Signs of the Times

["Between the Lines" by Lilian Lauferty, in Harper's Magazine, New york, N. Y., January, 1924]

Whatever of tragedy and hopelessness my day's mail has been revealing for ten years, it has also revealed so much of love, of gratitude, of generosity, of tenderness, of eager groping, of fine ambition, of fierce yearning to do right, and of glorious power to "come back" from degradation and crime, that the bitterest misanthrope would find himself awed and humbled, if he could be permitted to read those human documents. The longer I pore over my letters the more I believe in humanity—its basic honesty, courage, fineness, and nobility; but I do not believe in the mist of lies with which we have let our fears veil our potentiality—our reality. "Our common problem,—yours, mine, every one's" has been voiced so simply and completely by Arthur Christopher Benson that I have come to feel almost as if his words are my thoughts made vocal when he says: "There is one step of supreme importance from which a man must not shrink, however difficult it may seem to be; and that is to search and probe the depths of his own soul that he may find out what it is that he really and deeply and whole-heartedly and instinctively loves and admires and desires... There is always a direct and inner revelation from God to every individual ...; and strange as it may appear, this is not always easy to discern because of the influences, the ideas, the surroundings that have been always at work upon us, molding us... from our earliest days..." Folks are folks; they emerge gently and cloudily from their own generalities; their revelation is mere background. No social-service worker can afford to be literal-minded; every social-service worker must be impelled by the love that is the fulfilling of the law. If we of the newspaper columns help in some small degree to discover that "true life" so obscured by living, have we not eluded the fakir heritage of Delphi and worked our way into the social-service class? So as I try to discover the real man between the lines of my letters, I come to believe that behind the seven veils of silence and mystery with which we veil ourselves, lies the true humanity, the humanity we must all strive lovingly to free.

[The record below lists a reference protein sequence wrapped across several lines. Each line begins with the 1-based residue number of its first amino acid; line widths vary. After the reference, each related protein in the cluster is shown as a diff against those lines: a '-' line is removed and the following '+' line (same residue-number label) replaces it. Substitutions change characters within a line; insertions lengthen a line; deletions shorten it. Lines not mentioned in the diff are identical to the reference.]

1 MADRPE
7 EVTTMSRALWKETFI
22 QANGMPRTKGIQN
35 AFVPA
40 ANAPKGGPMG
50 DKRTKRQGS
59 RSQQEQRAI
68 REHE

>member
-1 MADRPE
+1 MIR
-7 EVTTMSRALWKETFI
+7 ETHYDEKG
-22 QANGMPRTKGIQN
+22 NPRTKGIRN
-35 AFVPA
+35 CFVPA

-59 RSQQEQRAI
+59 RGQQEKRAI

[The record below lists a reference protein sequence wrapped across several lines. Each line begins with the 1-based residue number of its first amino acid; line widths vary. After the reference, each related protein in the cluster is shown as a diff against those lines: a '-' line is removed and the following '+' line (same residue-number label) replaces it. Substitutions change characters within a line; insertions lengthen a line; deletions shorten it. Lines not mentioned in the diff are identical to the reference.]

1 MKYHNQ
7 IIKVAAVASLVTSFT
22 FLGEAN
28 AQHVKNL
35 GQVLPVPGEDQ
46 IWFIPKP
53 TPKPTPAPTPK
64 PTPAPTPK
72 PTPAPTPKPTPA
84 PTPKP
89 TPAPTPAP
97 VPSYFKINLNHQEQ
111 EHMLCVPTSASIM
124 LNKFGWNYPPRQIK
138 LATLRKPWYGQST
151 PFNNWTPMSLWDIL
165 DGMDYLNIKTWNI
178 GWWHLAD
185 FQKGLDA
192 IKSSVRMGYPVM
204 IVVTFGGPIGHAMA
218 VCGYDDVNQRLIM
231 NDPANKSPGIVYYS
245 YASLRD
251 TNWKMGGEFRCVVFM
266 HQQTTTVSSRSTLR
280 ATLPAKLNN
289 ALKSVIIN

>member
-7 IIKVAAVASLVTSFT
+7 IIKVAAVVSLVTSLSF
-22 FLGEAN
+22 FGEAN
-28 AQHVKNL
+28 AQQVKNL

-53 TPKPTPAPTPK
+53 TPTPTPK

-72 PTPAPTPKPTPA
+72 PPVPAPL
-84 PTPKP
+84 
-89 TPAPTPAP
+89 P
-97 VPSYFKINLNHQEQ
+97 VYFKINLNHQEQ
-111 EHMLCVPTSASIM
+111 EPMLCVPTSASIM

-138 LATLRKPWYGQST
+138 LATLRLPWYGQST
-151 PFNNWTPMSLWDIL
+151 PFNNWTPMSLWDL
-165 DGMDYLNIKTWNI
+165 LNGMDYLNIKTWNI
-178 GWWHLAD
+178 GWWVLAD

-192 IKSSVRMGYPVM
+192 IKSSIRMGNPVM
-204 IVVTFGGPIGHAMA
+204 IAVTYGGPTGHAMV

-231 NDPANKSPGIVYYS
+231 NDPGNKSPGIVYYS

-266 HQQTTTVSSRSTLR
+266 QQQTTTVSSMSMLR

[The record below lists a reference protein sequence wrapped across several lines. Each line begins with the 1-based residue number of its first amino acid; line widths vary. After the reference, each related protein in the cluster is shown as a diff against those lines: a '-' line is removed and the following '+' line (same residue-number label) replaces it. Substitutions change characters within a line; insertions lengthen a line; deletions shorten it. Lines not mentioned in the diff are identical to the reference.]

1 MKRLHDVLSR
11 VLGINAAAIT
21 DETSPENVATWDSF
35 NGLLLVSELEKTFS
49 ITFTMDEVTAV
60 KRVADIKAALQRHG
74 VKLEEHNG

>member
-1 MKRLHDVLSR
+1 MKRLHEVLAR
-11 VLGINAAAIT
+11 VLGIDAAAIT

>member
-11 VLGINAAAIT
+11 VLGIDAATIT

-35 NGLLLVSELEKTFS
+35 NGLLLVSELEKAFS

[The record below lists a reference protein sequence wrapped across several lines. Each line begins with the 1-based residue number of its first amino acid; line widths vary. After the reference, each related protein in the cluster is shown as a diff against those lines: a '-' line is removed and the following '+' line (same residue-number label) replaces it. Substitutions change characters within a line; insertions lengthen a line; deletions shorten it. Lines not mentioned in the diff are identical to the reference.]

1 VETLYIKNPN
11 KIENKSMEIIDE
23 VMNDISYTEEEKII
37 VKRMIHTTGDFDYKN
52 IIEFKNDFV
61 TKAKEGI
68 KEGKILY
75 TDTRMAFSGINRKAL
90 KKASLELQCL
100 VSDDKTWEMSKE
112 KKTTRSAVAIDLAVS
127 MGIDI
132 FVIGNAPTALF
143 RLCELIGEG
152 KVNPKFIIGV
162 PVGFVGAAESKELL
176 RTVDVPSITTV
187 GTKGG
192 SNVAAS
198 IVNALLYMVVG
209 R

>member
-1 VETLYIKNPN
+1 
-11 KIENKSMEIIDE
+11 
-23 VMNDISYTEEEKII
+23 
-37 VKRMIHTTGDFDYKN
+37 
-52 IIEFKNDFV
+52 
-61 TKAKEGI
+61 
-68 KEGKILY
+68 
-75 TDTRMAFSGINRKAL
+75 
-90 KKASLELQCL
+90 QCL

NEXT IN THIS ISSUE
Article
Notices
March 1, 1924
Contents

We'd love to hear from you!

Easily submit your testimonies, articles, and poems online.

Submit